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SCOEL concluded that primarily acute local effects on the respiratory tract should be prevented when establishing an occupational exposure limit. Therefore, the committee recommended adopting an occupational exposure limit for short-term exposure (STEL, 15 minutes). A STEL of 1.0 ppm (2.7 mg/m³) was proposed to limit peaks in exposure which could result in irritation.

Based on the weight of evidence from the large available database of findings in humans and animals it seems to be justified to use the STEL and the 8-hour TWA value for establishing acute/short-term and long-term DNEL values for local health effects, respectively, in healthy workers exposed to sulfur dioxide.

For asthmatics it is recommended to keep exposure at levels of 0.2 ppm sulfur dioxide (0.53 mg/m³) and below. This value will be established as a DNEL, local via inhalation for humans exposed via the environment, since this sub-population is considered more sensitive to the exposure towards sulfur dioxide, thus a higher level of protection is applicable.

 

TRGS 900 (2011):

The MAK Commission previously justified raising the maximum allowable concentration of sulfur dioxide and the derivation of the current DFG-MAC-value (0.5ppm) to 1 ppm as follows:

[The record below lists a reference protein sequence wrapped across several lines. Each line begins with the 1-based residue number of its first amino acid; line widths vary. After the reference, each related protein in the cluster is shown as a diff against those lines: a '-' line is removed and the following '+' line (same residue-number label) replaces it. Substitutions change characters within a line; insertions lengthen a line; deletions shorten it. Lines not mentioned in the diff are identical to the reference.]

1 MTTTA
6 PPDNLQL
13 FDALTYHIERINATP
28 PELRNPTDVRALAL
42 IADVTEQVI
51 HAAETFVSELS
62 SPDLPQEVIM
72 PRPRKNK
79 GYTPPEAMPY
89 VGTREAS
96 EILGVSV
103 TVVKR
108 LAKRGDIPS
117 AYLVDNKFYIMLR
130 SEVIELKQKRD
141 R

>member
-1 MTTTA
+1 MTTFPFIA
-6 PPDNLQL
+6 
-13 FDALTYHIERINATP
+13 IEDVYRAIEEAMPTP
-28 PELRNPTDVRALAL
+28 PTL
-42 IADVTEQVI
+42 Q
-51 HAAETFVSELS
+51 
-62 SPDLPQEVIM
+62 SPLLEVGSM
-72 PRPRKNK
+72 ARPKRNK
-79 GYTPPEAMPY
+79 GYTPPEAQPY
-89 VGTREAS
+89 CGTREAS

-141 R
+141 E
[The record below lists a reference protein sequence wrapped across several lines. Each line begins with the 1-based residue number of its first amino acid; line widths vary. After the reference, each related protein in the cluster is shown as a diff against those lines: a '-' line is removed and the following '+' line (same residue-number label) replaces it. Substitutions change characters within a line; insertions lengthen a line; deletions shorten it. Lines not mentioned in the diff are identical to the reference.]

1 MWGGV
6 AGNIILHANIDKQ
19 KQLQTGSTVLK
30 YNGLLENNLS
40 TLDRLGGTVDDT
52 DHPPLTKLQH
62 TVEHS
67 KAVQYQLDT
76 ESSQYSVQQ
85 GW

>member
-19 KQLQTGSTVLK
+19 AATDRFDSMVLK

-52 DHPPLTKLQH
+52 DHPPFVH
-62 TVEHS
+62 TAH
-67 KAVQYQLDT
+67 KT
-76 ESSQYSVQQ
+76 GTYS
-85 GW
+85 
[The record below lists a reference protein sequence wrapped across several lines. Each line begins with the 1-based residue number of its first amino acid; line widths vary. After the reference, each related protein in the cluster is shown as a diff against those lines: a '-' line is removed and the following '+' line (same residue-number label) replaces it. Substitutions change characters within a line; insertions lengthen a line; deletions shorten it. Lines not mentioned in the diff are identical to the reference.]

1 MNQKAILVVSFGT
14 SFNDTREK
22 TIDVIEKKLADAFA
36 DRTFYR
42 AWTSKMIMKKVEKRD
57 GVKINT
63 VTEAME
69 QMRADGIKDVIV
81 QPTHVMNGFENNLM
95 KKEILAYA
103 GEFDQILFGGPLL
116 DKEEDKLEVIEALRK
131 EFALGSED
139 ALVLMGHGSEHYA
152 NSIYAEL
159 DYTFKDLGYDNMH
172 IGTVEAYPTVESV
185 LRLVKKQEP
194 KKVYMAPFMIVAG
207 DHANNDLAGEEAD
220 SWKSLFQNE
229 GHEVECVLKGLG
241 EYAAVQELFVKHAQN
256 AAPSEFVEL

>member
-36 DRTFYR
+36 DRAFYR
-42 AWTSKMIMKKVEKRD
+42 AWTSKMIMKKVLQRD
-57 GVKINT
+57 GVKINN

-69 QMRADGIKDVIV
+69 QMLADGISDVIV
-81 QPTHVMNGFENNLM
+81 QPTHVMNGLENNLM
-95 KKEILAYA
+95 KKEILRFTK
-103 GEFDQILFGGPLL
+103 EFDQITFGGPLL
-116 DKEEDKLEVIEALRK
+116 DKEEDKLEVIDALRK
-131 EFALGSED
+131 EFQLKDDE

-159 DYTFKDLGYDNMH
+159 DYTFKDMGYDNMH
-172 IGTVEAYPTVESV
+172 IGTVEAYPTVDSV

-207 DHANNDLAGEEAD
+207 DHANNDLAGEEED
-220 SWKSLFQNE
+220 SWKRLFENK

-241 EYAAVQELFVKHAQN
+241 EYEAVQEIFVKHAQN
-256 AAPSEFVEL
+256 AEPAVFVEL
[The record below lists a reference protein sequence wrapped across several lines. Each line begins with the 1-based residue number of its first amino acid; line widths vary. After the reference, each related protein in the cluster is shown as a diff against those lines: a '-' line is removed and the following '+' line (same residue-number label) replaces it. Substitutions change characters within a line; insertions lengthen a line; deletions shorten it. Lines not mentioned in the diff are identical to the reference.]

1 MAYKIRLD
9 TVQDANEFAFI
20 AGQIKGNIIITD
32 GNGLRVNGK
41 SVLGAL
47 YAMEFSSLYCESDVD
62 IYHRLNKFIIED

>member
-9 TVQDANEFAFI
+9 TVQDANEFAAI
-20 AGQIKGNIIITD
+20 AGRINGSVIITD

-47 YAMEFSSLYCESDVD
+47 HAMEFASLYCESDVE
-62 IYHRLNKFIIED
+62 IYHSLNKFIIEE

Considering the exposure situation in the Nowak study (1997), where hyperventilation was clearly accelerated to increase the penetration of SO2in the respiratory tract, and the low physical stress and thus less hyperventilation in two other studies (van Thriel et al. 2010 Raulf-Heimsoth et al. 2010) in healthy volunteers which documented exposure without adverse effect at 2 ppm, the AGW was provisionally set at 1 ppm. Since SO2is a locally acting irritant substance, it was assigned to the peak limit category I. The former exceedance factor of 1 was maintained due to the currently available limited data at moderate physical exertion.

 

Supplement 2013:

In the supplement of 2013, the MAC value was newly established at 2.7 mg/m³ (1 ppm) based on two studies with volunteers exposed to sulfur dioxide from 2010.

Additional information

Hazard identification - human data:

Sulfur dioxide irritates the eyes and the upper respiratory tract. Inhalation of high concentrations may cause rhinorrhae, coughing, shortness of breath, chest tightness, and choking sensation.